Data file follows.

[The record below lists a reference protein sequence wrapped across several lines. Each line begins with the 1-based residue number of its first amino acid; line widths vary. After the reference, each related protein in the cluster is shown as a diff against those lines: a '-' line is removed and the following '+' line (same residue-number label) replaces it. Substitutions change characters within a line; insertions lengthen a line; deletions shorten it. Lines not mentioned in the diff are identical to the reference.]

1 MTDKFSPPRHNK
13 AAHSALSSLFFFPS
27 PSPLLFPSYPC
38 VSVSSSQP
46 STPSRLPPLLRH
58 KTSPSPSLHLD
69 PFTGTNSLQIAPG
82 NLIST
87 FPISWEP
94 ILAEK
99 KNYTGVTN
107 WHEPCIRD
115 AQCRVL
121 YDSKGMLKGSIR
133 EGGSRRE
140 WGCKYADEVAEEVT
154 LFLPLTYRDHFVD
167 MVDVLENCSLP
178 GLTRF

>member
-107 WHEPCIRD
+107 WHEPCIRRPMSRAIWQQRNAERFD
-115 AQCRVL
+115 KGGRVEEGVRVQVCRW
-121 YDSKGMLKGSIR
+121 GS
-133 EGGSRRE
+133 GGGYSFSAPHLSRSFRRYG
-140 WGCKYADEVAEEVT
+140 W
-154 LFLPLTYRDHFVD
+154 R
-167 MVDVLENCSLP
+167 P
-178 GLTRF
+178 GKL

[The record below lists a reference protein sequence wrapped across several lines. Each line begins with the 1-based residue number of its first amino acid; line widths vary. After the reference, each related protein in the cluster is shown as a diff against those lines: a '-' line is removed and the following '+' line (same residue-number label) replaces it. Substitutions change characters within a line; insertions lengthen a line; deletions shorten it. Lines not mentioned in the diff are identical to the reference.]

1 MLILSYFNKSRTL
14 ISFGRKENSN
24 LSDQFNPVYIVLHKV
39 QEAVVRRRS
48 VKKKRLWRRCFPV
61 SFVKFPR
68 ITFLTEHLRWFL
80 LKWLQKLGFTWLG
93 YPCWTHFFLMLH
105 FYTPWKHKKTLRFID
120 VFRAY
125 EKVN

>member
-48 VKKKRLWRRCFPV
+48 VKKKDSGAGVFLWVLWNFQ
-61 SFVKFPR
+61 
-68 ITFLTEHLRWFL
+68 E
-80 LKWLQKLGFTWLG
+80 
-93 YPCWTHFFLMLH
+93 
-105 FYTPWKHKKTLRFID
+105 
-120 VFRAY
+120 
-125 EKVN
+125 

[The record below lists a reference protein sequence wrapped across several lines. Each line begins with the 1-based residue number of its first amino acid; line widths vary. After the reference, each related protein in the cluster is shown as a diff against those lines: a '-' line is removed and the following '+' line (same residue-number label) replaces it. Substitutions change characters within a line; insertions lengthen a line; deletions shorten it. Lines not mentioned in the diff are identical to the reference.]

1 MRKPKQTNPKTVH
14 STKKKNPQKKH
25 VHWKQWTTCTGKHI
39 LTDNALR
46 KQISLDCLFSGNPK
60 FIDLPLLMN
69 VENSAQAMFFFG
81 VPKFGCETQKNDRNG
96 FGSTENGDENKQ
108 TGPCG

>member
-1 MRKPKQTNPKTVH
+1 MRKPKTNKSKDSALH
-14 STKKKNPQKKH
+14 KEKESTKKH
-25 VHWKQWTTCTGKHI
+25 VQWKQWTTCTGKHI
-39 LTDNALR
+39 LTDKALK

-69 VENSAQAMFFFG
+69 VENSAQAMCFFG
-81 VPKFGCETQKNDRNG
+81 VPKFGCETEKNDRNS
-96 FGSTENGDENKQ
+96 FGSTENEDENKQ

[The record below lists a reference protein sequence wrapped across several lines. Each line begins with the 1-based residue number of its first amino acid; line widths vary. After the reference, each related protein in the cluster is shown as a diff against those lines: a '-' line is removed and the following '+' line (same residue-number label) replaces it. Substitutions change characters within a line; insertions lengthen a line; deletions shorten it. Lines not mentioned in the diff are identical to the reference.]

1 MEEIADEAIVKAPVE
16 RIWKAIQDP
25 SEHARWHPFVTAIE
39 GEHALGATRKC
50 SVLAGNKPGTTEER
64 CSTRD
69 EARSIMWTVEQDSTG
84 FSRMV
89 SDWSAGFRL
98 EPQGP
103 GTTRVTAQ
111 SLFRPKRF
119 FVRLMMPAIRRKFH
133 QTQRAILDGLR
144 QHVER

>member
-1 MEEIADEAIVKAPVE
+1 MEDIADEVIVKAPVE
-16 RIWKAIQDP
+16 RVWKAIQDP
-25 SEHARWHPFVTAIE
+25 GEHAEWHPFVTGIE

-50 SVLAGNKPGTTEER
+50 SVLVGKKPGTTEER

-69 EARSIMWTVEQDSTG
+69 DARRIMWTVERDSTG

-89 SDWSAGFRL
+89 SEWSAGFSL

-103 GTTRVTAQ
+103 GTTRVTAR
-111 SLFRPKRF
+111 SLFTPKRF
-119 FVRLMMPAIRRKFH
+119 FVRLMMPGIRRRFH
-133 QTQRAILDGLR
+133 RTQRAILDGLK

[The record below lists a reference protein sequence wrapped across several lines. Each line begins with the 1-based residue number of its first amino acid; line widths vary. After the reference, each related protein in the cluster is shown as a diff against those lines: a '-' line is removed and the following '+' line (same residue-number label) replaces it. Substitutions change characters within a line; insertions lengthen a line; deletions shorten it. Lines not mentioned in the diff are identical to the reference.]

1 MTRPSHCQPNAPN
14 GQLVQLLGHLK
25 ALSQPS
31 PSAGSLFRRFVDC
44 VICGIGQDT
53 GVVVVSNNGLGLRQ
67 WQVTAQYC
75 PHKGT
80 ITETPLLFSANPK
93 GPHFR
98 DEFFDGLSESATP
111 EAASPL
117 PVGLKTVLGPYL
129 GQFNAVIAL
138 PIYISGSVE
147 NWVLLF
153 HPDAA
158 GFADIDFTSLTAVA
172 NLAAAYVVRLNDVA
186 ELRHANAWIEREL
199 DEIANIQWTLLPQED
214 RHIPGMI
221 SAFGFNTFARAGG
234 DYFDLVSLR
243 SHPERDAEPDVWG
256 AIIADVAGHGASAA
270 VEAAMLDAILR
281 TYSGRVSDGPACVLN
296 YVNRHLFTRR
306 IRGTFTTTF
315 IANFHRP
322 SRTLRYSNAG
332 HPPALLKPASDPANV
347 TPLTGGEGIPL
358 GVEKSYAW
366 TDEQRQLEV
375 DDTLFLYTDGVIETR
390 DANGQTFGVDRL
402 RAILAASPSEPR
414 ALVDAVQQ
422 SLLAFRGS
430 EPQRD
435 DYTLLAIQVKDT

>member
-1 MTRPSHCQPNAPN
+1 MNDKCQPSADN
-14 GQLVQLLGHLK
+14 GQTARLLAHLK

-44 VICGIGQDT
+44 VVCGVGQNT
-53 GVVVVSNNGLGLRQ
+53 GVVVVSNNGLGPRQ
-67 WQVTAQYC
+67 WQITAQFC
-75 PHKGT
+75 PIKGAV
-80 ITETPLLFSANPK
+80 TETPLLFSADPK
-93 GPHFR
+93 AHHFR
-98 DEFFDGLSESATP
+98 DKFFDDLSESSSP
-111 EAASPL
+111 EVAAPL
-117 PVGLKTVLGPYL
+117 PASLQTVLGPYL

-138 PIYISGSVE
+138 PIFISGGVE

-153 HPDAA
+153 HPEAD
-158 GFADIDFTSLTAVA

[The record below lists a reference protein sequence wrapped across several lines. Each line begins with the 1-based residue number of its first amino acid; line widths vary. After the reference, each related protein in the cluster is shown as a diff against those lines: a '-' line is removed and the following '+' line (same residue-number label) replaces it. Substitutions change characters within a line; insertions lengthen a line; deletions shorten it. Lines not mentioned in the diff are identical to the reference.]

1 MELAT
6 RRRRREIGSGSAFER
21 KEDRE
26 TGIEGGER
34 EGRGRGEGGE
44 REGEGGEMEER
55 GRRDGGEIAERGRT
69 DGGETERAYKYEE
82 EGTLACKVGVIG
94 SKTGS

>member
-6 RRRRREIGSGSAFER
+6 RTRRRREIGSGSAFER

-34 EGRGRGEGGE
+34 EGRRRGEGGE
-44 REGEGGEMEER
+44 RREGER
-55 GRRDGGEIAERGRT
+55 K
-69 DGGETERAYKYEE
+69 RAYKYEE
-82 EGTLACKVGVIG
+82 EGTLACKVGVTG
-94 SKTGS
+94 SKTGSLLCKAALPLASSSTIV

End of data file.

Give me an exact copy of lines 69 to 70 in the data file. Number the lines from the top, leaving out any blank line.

1 MRKPKQTNPKTVH
14 STKKKNPQKKH